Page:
Create a List

List Name

Rename this List
Save to
Back to the Top Teaching Blog
April 26, 2018

5 Simple Ways to Recharge and Finish the Year Strong

By Juan Gonzalez
Grades PreK–K, 1–2, 3–5, 6–8

    Teacher tired is a real thing. I have many memories of walking into my house and falling asleep in my school clothes. For many years I spent the final months of school tired and struggling to get to the finish line. Then one day I realized that the reason I was experiencing more challenges at the end of the school year was because I was focusing on the wrong thing. My focus was on finish line when it should have stayed on the kids.

    This realization changed my mindset in the classroom and led me to have more successful spring months. Some days I’m still tired but it’s a good tired — one that comes with a sense of accomplishment. Today I want to share some easy ways that I avoid getting teacher tired and keep the momentum going until the very last day of school.

    1. Go on a Picture Book Spree

    I’m one of those humans that would spend all my money on books if it were possible. I love books because they inspire teaching ideas and help me connect with students.

    On days when I need a pick-me-up or an escape, I visit my local public library and load up on picture books. This is a great way to find new titles without putting too much stress on our wallets. Reading new books helps me continue thinking creatively and sometimes leads me to new lesson ideas for the current or following school year.

     2. Free Up Your Weekends

    Say “no” to your teacher bag! I know this one isn’t easy for everyone. Here’s the thing, I’m not good at this one during the regular school year. I always bring work home because it’s part of my schedule. However, towards the end of the year when I’m working on projects and other things, I make it a point to leave my weekends open for regular life. I do this by committing to work longer hours during the week. My weekdays might run longer but I get my weekends to focus on family, friends, and myself. These weekends help me recharge the most during the final weeks of school.

    3. Try a New Teaching Idea

    This piece of advice is my favorite and it keeps my spark going the most. The final weeks are the perfect time to try out a great lesson idea. There is something about this time of year that makes it more possible to step outside of your comfort zone and try something new. Maybe it’s a new writing unit, inquiry-based research, or an art project. Whatever it is, go for it!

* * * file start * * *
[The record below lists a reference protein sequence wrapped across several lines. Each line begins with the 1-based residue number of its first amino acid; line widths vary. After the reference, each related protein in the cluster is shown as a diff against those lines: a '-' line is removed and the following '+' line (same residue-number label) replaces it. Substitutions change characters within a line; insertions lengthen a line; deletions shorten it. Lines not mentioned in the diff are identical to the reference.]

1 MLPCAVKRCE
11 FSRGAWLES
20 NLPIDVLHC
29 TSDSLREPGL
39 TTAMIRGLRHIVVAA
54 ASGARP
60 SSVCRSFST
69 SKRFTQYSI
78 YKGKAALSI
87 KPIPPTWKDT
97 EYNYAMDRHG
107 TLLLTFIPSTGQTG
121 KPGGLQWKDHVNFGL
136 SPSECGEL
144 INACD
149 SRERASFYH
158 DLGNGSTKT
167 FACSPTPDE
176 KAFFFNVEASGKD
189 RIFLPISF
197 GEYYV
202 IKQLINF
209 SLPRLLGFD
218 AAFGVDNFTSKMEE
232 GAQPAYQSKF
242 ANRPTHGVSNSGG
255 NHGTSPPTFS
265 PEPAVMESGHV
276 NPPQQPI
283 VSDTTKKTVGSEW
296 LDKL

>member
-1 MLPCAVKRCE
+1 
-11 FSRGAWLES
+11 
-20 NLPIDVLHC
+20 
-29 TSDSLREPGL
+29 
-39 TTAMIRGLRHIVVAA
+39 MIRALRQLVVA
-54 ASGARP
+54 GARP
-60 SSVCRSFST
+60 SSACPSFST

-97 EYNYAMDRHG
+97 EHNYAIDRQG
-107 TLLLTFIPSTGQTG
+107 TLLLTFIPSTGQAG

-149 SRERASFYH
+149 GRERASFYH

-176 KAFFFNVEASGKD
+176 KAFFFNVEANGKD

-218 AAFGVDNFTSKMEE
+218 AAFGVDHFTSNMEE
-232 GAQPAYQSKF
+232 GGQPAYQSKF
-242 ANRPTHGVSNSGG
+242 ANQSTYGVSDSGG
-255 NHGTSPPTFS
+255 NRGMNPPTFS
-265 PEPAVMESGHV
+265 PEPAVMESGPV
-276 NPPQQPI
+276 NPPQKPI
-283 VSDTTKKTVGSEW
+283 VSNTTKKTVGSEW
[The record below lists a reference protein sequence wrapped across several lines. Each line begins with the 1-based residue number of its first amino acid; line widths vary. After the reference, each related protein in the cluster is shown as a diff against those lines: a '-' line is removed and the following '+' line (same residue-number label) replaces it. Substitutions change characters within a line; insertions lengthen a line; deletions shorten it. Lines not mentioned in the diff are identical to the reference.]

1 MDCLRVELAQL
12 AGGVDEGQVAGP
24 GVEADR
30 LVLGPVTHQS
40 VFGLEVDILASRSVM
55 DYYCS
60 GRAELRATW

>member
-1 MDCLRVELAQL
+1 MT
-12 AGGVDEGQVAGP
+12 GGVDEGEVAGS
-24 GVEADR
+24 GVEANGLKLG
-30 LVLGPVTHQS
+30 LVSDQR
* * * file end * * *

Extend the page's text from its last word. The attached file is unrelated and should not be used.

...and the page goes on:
Last year, I wanted to bring our magic back to the classroom after state testing. I took out all of the desks from my classroom and turned it into a pretend swimming pool. I told my students to bring books, inflatables, and snacks. Then we spent our entire day laying around, reading, talking about books, and enjoying our time together as readers.

    4. Lift Others Up

    Nothing refuels me more than finding ways to lift others. This doesn’t mean I wait until the end of the year to do something kind, I just make more of an effort to do it often during the final weeks of school. I team up with other colleagues and find ways to bring joy to the school staff. In the past we have created fun message stations for people to leave notes of affirmation, brought in food (because food fixes everything), and made care packages for teams.

    At our school, we used balloons with notes of affirmation inside and a staff member's name written on the outside to spread the love. After leaving the display up for a day, we all took our personalized balloons and popped them for the treat inside. For all the steps to recreate this idea, check out my Instagram page here.

     

    5. Remember That Our Kids are Worth It

    I’m a teacher because of the kids. My students are the reason I stay in the classroom and because I think my life would be boring without them. On some days they drive me crazy but that’s okay. They’re kids trying to figure out the world. When I’m having a bad day and I’m ready to tap out, I think of my students. When I think of them, I’m quickly reminded of why I’m an educator. They’re worth my time and effort, so I need to give them my very best. The picture below is a note that one of my third graders gave me last year. I cried when I first read it because she listed everything I hope to give my students.

    There is no denying that the teaching profession is extremely challenging. On really hard days it might feel like you’re alone, but remember that you’re not. We’re right there with you. Also, remember that you have the power to control what happens in your classroom. Stay motived, recharge when you need it, give love, and teach your heart out!